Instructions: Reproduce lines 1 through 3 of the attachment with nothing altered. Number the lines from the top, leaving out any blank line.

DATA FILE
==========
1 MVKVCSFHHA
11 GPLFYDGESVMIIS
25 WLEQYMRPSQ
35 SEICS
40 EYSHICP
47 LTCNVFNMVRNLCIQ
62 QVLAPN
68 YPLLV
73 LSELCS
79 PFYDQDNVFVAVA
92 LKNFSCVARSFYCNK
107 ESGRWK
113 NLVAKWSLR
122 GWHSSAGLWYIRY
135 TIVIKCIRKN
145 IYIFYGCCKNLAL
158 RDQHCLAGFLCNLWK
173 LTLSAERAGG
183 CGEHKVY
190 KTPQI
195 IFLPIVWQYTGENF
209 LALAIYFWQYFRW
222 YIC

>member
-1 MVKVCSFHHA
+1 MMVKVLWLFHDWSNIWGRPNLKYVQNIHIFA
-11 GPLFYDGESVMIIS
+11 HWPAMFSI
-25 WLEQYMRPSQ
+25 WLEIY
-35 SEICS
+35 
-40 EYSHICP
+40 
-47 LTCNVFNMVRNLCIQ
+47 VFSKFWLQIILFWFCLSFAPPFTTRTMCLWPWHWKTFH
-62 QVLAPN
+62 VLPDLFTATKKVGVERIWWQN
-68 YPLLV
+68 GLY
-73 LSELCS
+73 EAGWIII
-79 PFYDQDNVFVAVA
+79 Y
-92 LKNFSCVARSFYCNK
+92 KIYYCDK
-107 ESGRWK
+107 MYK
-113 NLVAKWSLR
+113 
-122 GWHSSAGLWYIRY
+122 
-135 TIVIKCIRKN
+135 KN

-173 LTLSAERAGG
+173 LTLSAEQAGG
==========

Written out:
1 MVKVCSFHHA
11 GPLFYDGESVMIIS
25 WLEQYMRPSQ